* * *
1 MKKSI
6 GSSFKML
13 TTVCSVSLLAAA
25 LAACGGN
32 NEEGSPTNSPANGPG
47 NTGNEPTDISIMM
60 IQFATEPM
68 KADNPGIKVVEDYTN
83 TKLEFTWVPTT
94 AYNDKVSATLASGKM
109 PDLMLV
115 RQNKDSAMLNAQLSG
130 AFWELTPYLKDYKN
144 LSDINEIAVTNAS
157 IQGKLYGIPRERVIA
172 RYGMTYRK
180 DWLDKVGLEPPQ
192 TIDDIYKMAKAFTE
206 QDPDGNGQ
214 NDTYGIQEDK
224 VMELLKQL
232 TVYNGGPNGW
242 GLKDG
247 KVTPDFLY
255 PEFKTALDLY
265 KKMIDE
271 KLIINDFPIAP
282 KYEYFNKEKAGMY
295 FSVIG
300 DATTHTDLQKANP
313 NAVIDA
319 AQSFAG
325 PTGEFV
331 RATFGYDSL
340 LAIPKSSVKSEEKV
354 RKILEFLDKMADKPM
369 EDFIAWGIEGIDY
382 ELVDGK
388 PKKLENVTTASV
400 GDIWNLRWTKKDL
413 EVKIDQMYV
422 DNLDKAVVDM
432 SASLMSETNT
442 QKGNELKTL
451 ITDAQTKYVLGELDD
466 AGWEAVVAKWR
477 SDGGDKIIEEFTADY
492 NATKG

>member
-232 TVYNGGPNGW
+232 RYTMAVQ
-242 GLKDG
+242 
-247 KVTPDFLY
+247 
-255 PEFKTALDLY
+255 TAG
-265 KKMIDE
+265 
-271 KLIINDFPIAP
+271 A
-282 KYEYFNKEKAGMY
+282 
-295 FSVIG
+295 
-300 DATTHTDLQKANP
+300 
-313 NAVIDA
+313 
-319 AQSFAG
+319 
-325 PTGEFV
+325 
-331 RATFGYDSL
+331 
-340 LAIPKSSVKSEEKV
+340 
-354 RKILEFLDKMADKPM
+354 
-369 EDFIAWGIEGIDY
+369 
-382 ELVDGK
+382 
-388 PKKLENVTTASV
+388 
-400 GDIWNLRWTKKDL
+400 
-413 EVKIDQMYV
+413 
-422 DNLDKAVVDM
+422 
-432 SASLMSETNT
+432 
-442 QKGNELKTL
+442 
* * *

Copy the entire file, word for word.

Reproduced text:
1 MKKSI
6 GSSFKML
13 TTVCSVSLLAAA
25 LAACGGN
32 NEEGSPTNSPANGPG
47 NTGNEPTDISIMM
60 IQFATEPM
68 KADNPGIKVVEDYTN
83 TKLEFTWVPTT
94 AYNDKVSATLASGKM
109 PDLMLV
115 RQNKDSAMLNAQLSG
130 AFWELTPYLKDYKN
144 LSDINEIAVTNAS
157 IQGKLYGIPRERVIA
172 RYGMTYRK
180 DWLDKVGLEPPQ
192 TIDDIYKMAKAFTE
206 QDPDGNGQ
214 NDTYGIQEDK
224 VMELLKQL
232 TVYNGGPNGW
242 GLKDG
247 KVTPDFLY
255 PEFKTALDLY
265 KKMIDE
271 KLIINDFPIAP
282 KYEYFNKEKAGMY
295 FSVIG
300 DATTHTDLQKANP
313 NAVIDA
319 AQSFAG
325 PTGEFV
331 RATFGYDSL
340 LAIPKSSVKSEEKV
354 RKILEFLDKMADKPM
369 EDFIAWGIEGIDY
382 ELVDGK
388 PKKLENVTTASV
400 GDIWNLRWTKKDL
413 EVKIDQMYV
422 DNLDKAVVDM
432 SASLMSETNT
442 QKGNELKTL
451 ITDAQTKYVLGELDD
466 AGWEAVVAKWR
477 SDGGDKIIEEFTADY
492 NATKG

>member
-232 TVYNGGPNGW
+232 RYTMAVQ
-242 GLKDG
+242 
-247 KVTPDFLY
+247 
-255 PEFKTALDLY
+255 TAG
-265 KKMIDE
+265 
-271 KLIINDFPIAP
+271 A
-282 KYEYFNKEKAGMY
+282 
-295 FSVIG
+295 
-300 DATTHTDLQKANP
+300 
-313 NAVIDA
+313 
-319 AQSFAG
+319 
-325 PTGEFV
+325 
-331 RATFGYDSL
+331 
-340 LAIPKSSVKSEEKV
+340 
-354 RKILEFLDKMADKPM
+354 
-369 EDFIAWGIEGIDY
+369 
-382 ELVDGK
+382 
-388 PKKLENVTTASV
+388 
-400 GDIWNLRWTKKDL
+400 
-413 EVKIDQMYV
+413 
-422 DNLDKAVVDM
+422 
-432 SASLMSETNT
+432 
-442 QKGNELKTL
+442 